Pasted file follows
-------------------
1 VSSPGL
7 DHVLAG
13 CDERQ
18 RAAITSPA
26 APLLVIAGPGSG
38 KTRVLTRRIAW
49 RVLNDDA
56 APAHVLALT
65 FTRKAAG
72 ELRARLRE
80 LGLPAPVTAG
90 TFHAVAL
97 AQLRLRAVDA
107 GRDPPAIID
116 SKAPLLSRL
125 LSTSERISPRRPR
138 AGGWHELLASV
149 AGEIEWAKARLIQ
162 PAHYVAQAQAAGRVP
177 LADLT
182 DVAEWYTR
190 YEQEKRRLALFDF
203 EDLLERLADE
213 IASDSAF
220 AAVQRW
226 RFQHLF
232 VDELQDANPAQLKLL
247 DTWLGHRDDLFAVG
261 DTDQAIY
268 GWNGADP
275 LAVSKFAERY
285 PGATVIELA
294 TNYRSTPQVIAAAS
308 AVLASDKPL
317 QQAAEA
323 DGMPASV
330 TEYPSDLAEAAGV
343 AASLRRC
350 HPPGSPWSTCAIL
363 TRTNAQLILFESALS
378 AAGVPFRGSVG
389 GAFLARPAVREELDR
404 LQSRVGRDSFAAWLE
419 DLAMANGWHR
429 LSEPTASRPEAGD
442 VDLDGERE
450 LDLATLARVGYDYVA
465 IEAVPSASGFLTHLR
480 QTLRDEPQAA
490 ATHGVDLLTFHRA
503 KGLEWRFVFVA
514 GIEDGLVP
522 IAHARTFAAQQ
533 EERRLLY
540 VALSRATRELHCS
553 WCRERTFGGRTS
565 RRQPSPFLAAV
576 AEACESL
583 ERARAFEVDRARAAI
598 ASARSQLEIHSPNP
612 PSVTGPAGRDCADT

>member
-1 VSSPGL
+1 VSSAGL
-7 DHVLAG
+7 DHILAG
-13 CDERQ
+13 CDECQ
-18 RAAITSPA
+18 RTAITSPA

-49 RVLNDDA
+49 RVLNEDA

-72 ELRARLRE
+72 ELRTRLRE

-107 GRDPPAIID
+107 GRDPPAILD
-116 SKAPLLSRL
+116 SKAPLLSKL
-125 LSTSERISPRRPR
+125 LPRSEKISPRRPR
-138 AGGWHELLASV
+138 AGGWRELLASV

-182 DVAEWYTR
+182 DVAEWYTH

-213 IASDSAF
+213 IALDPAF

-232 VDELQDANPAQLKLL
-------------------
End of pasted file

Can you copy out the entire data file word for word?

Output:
1 VSSPGL
7 DHVLAG
13 CDERQ
18 RAAITSPA
26 APLLVIAGPGSG
38 KTRVLTRRIAW
49 RVLNDDA
56 APAHVLALT
65 FTRKAAG
72 ELRARLRE
80 LGLPAPVTAG
90 TFHAVAL
97 AQLRLRAVDA
107 GRDPPAIID
116 SKAPLLSRL
125 LSTSERISPRRPR
138 AGGWHELLASV
149 AGEIEWAKARLIQ
162 PAHYVAQAQAAGRVP
177 LADLT
182 DVAEWYTR
190 YEQEKRRLALFDF
203 EDLLERLADE
213 IASDSAF
220 AAVQRW
226 RFQHLF
232 VDELQDANPAQLKLL
247 DTWLGHRDDLFAVG
261 DTDQAIY
268 GWNGADP
275 LAVSKFAERY
285 PGATVIELA
294 TNYRSTPQVIAAAS
308 AVLASDKPL
317 QQAAEA
323 DGMPASV
330 TEYPSDLAEAAGV
343 AASLRRC
350 HPPGSPWSTCAIL
363 TRTNAQLILFESALS
378 AAGVPFRGSVG
389 GAFLARPAVREELDR
404 LQSRVGRDSFAAWLE
419 DLAMANGWHR
429 LSEPTASRPEAGD
442 VDLDGERE
450 LDLATLARVGYDYVA
465 IEAVPSASGFLTHLR
480 QTLRDEPQAA
490 ATHGVDLLTFHRA
503 KGLEWRFVFVA
514 GIEDGLVP
522 IAHARTFAAQQ
533 EERRLLY
540 VALSRATRELHCS
553 WCRERTFGGRTS
565 RRQPSPFLAAV
576 AEACESL
583 ERARAFEVDRARAAI
598 ASARSQLEIHSPNP
612 PSVTGPAGRDCADT

>member
-1 VSSPGL
+1 VSSAGL
-7 DHVLAG
+7 DHILAG
-13 CDERQ
+13 CDECQ
-18 RAAITSPA
+18 RTAITSPA

-49 RVLNDDA
+49 RVLNEDA

-72 ELRARLRE
+72 ELRTRLRE

-107 GRDPPAIID
+107 GRDPPAILD
-116 SKAPLLSRL
+116 SKAPLLSKL
-125 LSTSERISPRRPR
+125 LPRSEKISPRRPR
-138 AGGWHELLASV
+138 AGGWRELLASV

-182 DVAEWYTR
+182 DVAEWYTH

-213 IASDSAF
+213 IALDPAF

-232 VDELQDANPAQLKLL